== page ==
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Speed Variation Analysis : A Case Study for Thailand's Roads (Inglês)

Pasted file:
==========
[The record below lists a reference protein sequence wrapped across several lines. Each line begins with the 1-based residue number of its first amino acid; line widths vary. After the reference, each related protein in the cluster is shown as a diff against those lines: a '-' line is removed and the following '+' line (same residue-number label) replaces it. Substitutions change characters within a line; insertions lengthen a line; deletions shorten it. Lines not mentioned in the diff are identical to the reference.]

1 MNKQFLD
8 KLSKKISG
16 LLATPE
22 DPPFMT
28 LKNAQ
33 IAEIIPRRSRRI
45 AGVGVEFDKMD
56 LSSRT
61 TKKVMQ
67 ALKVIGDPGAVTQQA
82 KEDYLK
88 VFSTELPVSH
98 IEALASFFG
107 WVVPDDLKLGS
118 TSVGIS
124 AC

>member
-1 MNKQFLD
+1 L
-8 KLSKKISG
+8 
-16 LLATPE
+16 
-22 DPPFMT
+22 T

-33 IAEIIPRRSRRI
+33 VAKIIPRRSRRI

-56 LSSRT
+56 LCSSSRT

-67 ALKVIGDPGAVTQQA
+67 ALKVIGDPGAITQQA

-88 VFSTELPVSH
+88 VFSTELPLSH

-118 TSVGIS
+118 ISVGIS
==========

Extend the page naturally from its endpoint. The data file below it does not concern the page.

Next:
Research shows that vehicle speed affects the severity of all road crashes. Higher speed crashes involve more kinetic energy: the more energy that is dispersed in a crash, the more severe that crash will be. Speed also affects the likelihood of a crash occurring in the first place. The likelihood of a serious or fatal crash increases significantly even with small increases in vehicle speed. Field studies demonstrate that a one percent increase in mean average speeds results in a roughly two percent increase in the frequency of crashes involving injury, a three percent increase in severe crashes, and a four percent increase in deaths. The safety of infrastructure is heavily influenced by traffic speed, to the extent that without a detailed understanding of speed limits and vehicle operating speeds, it is difficult to assess the safety performance of infrastructure at a given location. This report seeks to highlight the central role of speed management in the Safe System approach and how a simple speed variation can improve safety for all types of road user. At the core of this report lies the experience derived from iRAP assessments undertaken under the Bloomberg Philanthropies Initiative for Global Road Safety (BIGRS) on 867 km of national roads in Thailand and 258 km of streets in Bangkok, between 2015 and 2019. This also involved capacity building activities with local partner, Chulalongkorn University, which led to almost 700 specialists being trained on road safety engineering during this period. The importance of speed in influencing road user risk is highlighted in two case studies on different road types in Thailand — the Outer Ring Road and Hathai Rat Road in Bangkok — to demonstrate the effects of different speeds on the iRAP Star Ratings. These ratings objectively quantify the likelihood of a crash, and its severity, whereby a person's risk of injury is highest on a 1-star road, and lowest on a 5-star road. Among a series of simulations and results, this report shows that enforcing a 10 kph speed limit reduction could prevent one in three fatal and serious injuries (FSIs) on both those roads.

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